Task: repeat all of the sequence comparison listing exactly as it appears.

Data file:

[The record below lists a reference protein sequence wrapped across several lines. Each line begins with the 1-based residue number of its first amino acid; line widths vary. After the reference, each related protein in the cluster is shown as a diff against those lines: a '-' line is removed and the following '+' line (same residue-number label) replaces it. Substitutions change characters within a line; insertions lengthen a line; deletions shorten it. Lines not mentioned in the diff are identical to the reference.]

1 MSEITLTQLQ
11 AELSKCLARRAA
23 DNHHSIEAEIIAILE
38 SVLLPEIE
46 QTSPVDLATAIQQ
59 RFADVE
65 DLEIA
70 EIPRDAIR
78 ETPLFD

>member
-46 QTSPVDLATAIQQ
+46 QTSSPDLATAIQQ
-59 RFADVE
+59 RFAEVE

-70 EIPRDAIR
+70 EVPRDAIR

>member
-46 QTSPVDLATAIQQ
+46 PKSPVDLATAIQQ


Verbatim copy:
[The record below lists a reference protein sequence wrapped across several lines. Each line begins with the 1-based residue number of its first amino acid; line widths vary. After the reference, each related protein in the cluster is shown as a diff against those lines: a '-' line is removed and the following '+' line (same residue-number label) replaces it. Substitutions change characters within a line; insertions lengthen a line; deletions shorten it. Lines not mentioned in the diff are identical to the reference.]

1 MSEITLTQLQ
11 AELSKCLARRAA
23 DNHHSIEAEIIAILE
38 SVLLPEIE
46 QTSPVDLATAIQQ
59 RFADVE
65 DLEIA
70 EIPRDAIR
78 ETPLFD

>member
-46 QTSPVDLATAIQQ
+46 QTSSPDLATAIQQ
-59 RFADVE
+59 RFAEVE

-70 EIPRDAIR
+70 EVPRDAIR

>member
-46 QTSPVDLATAIQQ
+46 PKSPVDLATAIQQ